Bridget Brewster Discovers Village Benefits
Rumor of Humor #16
Communications Project with Cal State LA
One Villager's Story
Pasadena Area Liberal Arts Center
Pasadena Village Responds to Rainbow Flag Burning at Pasadena Buddhist Temple
Plan Ahead - And Be Prepared
Tuesday, May 23 Pasadena Celebrated Older Americans
Reparations, Social Justice Activity
Rumor of Humor #14
Rumor of Humor #13
Science Monday - Review of Meeting on April 10, 2023
Conversations Re African American Artists Before 1920
Beyond the Village – Suzi and Phil Hoge
Congratulations Wayne April! Honored at UNH
Volunteer Appreciation at the Village
“ACCIDENTAL HOST—The Story of Rat Lungworm Disease”
Pasadenans Recent Experience With Racism
Recent Events Reflecting Racism
Fig and Goat Cheese Bruschetta
Photography for Social Justice
BEYOND THE VILLAGE - Catherine Deely
Creative Writing in Older Adults
Gifts of Love
Great Decisions update
Dominion Lawsuit, South Africa and 710 Stub
2023 DEI Progress
BEYOND THE VILLAGE - Doug Colliflower
CONVERSATIONS WITH ART
OLDER ADULTS RESOURCE FAIR
The Important, Influential Books in our Lives - Revisited
History, Resolution of the 710 Freeway
Eminent Domain, 710 Highway
Bernard Garrett, 710 Freeway
Men's Times Gatherings
Pasadena's Senior Commission
BEYOND THE VILLAGE - JIM HENDRICK
GRATITUDE - IT'S GOOD FOR YOU!
JEFF GUTSTADT - FORENSIC PATHOLOGIST
Bernard Garrett, Incredible Black Entrepreneur
What is the "Spirit Talk" Group About?
Same Ol’ New Year, Brand New Me
Review of 2022, Consideration of 2023
BEYOND THE VILLAGE - PATTI LA MARR
FROM THE CHAIR
WALK WITH EASE
1619 VS 1776, History and FocusBy Richard Myers
The discussion began with a continuation on the 1619/1776 discussion from the last meeting. New points included:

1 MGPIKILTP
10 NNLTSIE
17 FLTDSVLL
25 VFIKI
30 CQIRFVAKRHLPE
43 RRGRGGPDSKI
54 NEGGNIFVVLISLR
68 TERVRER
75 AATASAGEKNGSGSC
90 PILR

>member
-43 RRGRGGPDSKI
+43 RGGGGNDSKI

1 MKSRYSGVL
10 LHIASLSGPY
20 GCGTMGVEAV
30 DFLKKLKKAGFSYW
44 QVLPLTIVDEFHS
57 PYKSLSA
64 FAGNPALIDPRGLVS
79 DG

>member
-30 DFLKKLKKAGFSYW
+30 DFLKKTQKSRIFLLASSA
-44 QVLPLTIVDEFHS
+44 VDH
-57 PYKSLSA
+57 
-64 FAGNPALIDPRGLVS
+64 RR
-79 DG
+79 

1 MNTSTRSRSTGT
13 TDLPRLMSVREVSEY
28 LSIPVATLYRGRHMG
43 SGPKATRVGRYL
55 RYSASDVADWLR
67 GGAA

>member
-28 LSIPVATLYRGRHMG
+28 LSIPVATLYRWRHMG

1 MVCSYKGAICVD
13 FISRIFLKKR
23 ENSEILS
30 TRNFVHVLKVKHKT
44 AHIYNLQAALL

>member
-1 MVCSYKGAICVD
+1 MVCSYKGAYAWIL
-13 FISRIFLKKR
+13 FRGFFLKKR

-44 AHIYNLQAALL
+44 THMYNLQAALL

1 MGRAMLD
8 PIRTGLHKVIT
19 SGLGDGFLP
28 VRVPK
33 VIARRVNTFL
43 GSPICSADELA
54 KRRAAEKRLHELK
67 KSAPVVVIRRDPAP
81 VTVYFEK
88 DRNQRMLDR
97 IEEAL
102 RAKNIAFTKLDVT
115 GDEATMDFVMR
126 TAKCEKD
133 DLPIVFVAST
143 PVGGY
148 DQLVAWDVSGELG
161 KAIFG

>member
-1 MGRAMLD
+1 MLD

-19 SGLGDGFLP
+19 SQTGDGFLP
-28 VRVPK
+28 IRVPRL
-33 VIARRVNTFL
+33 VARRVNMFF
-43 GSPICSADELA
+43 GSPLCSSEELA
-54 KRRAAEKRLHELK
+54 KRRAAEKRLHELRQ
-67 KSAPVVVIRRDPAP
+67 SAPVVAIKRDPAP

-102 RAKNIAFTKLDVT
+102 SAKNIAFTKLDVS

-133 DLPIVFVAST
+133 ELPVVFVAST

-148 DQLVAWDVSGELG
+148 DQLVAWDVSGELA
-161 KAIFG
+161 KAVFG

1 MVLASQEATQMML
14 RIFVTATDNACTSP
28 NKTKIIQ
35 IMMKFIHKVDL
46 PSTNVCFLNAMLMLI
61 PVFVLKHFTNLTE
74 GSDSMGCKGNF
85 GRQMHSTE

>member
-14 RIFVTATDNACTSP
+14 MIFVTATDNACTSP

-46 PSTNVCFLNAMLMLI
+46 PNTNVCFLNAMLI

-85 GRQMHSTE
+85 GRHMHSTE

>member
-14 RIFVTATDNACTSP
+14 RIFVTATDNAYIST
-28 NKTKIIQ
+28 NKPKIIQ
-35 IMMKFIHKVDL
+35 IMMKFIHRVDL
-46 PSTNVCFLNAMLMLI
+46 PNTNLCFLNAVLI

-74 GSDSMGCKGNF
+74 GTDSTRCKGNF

1. The community broadly involved in the discussion are not engaging in robust detail checking. The feeling was this fed the negative views of those who are uncomfortable with the 1619 Project and it's challenging of historical narratives.
2. There were concerns about school discussions involving the 1619 material. There was a sense of the edited history on the United States being taught versus more recent knowledge about historical facts being incorporated allowing a broader understanding of history from multiple views.
3. A comment was made that knowledge evolves over time and facts are uncovered which increase knowledge framed in past and current context.
4. Several members indicated they viewed the Project as a starting point to ensure the history of the United States was viewed through the lens of slavery thereby enriching the understanding of our history.
5. It was acknowledged that some national associations, foundations, think tanks do not like "settled history" being questioned. It was noted that these views need to be considered and acknowledged.
6. The current questioning of facts and the lack of data being confirmed was mentioned as part of this process. As was the influence of conservative religious groups.
7. It was noted that students were not being taught the skills to determine what was a fact and how to mitigate the effects of social media.
8. Bret Stephens' Op Ed in the New York Times regarding 1619 was discussed.
9. The discussion broadened to focus on various aspects of European mistreatment of native peoples noting similarities and differences.
Finally, the group discussed the recent decision by the Glendale City Council to apologize for sunset laws and other practices which limited access for peoples of color.
Thanks to Sharon Jarrett for this summary,